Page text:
Both the Red Sox and Yankees are getting younger and better, developing players who will fuel the rivalry for years to come. Some of those players are on display right now in the AFL.
Pro ball is over in the northeast for 2016. Well, the American northeast anyway. That means, among other things, that the greatest rivalry in sports is on hold for a few months: Yankees versus the Red Sox. But like any great show bound for New York, it is currently playing in previews in an out-of-town venue: the Arizona Fall League.
Out there, in the sand and the heat, some of the best prospects for the two clubs are playing. And the top prospects for these clubs seem to be among the top prospects in the desert. Considering that one of the reasons teams send players to the AFL is that they think some of them can help in the coming season, it is likely that a few of these guys will show up in the rivalry as early as 2017.
Maybe the two best pitchers in the American Outback are the Yankees James Kaprielian and Bostons Michael Kopech. The two have a lot of similarities and equally bright futures, but their potential pitfalls are completely different.
Yankees fans are familiar with Kaprielian. He was drafted in 2015 and immediately became an even better prospect by increasing his velocity from low-90’s to upper 90’s. He came in to spring training looked at as a probable contributor for 2016.
In his first, and only starts for the year, he looked ready to make true the promise. In 18 innings he pitched close to a 1.50 ERA and struck out 22, while his fastball topped out at 99 mph. An injury forced him from the field but he is healthy now and pitching very well in the AFL.
In his only start reported on so far, his fastball was sitting at 94-96 and could pump up to 99 when he needed to. His command was also back as he threw 22 of 40 pitches for strikes. Baseball America called his outing dominant. Tom Goodwin is the manager of the Yankees team (the Scottsdale Scorpions); his day job is as the Mets third base coach. After the outing, Goodwin compared Kaprelian to Jacob Degrom.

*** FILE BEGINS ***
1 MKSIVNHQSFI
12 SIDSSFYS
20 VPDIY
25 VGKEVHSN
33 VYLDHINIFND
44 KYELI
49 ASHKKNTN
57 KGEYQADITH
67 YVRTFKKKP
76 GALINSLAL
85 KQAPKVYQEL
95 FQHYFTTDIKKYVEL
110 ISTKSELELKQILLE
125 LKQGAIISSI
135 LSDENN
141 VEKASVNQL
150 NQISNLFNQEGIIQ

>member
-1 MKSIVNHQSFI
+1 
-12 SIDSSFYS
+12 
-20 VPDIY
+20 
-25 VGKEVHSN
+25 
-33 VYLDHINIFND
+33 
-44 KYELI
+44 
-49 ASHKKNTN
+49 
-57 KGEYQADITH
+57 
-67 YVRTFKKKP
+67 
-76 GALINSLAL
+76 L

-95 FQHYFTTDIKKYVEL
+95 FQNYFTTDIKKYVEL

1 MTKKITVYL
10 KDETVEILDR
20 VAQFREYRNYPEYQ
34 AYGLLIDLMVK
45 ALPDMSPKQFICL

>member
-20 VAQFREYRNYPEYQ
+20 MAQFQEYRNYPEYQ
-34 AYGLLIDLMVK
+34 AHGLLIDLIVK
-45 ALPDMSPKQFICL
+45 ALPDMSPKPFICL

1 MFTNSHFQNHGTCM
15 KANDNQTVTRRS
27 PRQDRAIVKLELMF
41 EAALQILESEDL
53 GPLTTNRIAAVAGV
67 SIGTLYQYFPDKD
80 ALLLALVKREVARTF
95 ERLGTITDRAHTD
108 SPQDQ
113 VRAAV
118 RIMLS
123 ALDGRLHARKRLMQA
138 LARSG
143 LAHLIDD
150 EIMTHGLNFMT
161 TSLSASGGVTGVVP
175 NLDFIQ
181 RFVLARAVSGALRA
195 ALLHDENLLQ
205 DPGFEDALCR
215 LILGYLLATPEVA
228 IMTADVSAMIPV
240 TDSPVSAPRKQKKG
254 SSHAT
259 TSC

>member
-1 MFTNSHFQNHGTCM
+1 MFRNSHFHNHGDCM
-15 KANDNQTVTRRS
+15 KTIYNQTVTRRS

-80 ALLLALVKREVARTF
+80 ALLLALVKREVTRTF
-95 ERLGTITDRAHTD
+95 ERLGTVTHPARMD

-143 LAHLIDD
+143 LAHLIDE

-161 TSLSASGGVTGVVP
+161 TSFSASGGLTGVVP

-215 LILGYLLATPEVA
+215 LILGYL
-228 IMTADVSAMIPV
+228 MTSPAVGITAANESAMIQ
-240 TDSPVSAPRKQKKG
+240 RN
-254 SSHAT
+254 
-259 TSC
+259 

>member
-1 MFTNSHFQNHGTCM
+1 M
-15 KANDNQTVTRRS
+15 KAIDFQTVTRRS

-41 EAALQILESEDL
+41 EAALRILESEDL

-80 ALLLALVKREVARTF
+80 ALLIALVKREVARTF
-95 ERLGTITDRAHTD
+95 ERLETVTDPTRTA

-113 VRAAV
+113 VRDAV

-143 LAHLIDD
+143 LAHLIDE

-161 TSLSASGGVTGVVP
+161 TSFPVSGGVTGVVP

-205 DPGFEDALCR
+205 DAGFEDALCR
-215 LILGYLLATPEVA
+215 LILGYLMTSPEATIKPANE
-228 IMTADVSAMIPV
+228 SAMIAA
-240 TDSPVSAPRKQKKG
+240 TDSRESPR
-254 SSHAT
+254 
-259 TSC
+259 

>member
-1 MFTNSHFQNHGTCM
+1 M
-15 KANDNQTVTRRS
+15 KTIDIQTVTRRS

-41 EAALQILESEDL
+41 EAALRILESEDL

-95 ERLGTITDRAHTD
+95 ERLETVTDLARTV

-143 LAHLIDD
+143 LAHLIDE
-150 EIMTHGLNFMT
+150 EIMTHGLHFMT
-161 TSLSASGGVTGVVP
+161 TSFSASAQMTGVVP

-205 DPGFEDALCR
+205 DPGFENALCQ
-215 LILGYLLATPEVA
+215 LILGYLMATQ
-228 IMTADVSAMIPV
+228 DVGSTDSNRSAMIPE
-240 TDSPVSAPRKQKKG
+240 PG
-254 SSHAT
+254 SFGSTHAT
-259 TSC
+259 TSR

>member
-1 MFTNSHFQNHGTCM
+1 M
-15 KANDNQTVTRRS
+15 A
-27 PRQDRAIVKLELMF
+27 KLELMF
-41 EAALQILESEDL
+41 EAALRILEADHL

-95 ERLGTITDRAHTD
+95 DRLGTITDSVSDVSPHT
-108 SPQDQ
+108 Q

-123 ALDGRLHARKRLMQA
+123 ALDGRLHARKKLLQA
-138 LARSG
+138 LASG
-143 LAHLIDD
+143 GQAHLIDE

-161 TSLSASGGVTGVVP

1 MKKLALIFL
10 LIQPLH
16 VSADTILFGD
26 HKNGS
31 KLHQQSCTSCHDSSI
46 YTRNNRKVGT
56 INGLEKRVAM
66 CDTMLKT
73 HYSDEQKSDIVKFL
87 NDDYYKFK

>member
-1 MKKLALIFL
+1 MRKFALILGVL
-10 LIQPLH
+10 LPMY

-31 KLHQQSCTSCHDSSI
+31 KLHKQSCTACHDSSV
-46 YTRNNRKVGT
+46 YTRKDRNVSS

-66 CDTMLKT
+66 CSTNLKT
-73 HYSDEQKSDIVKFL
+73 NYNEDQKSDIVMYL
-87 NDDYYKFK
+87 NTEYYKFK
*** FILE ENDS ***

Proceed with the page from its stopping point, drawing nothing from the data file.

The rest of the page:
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The Red Sox have their own pitching phenom: Michael Kopech. He throws routinely at 97-98 and has an 88-mph slider. He pitched to a 2.25 ERA at high A this year with a whip close to 1. The Sox hope he will throw some of those pitches in the bigs next year, even if it is as a reliever. Jason Groome is the other top prospect for the Sox and we might see him next year, but he is not in Arizona.
“I’m just here to help the team”
It is intriguing to think of these two young players making a difference in next year’s rivalry, the games of which could decide the division. Kaprielian and Kopech have some similarities: Kap is 6’4” and Kop is 6’3”, and both weigh about 203. Kap is 22 and has been through the college wars, while Kopech is two years younger and only now facing college-age competition. It makes sense that Kaprielian is a little further along in his development and that Kopech is likely to catch up soon.
However, the differences between their disabled stints shows the difference in the players and their potential paths to failure. Kaprielian is throwing harder now than he did in college. That is great for prospect status but can be a harbinger of arm injuries. After his first three starts of 2016, he had to be shut down with elbow inflammation. It could be that his arm is not meant to throw as hard as he is. This could be the first in a series of arm issues that preclude Kaprelian from ever pitching for the Yankees.